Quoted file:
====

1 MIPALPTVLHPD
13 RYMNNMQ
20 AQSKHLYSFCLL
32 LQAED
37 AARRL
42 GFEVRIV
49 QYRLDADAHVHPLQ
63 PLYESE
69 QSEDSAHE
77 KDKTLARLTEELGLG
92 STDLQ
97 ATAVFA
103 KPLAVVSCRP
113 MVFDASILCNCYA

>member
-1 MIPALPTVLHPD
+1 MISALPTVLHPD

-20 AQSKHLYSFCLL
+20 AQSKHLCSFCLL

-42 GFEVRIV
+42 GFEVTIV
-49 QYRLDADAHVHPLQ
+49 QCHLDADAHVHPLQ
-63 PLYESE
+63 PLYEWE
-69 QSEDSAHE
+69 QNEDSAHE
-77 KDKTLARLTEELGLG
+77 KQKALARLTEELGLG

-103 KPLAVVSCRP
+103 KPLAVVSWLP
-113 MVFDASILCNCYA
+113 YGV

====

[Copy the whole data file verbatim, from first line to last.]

1 MIPALPTVLHPD
13 RYMNNMQ
20 AQSKHLYSFCLL
32 LQAED
37 AARRL
42 GFEVRIV
49 QYRLDADAHVHPLQ
63 PLYESE
69 QSEDSAHE
77 KDKTLARLTEELGLG
92 STDLQ
97 ATAVFA
103 KPLAVVSCRP
113 MVFDASILCNCYA

>member
-1 MIPALPTVLHPD
+1 MISALPTVLHPD

-20 AQSKHLYSFCLL
+20 AQSKHLCSFCLL

-42 GFEVRIV
+42 GFEVTIV
-49 QYRLDADAHVHPLQ
+49 QCHLDADAHVHPLQ
-63 PLYESE
+63 PLYEWE
-69 QSEDSAHE
+69 QNEDSAHE
-77 KDKTLARLTEELGLG
+77 KQKALARLTEELGLG

-103 KPLAVVSCRP
+103 KPLAVVSWLP
-113 MVFDASILCNCYA
+113 YGV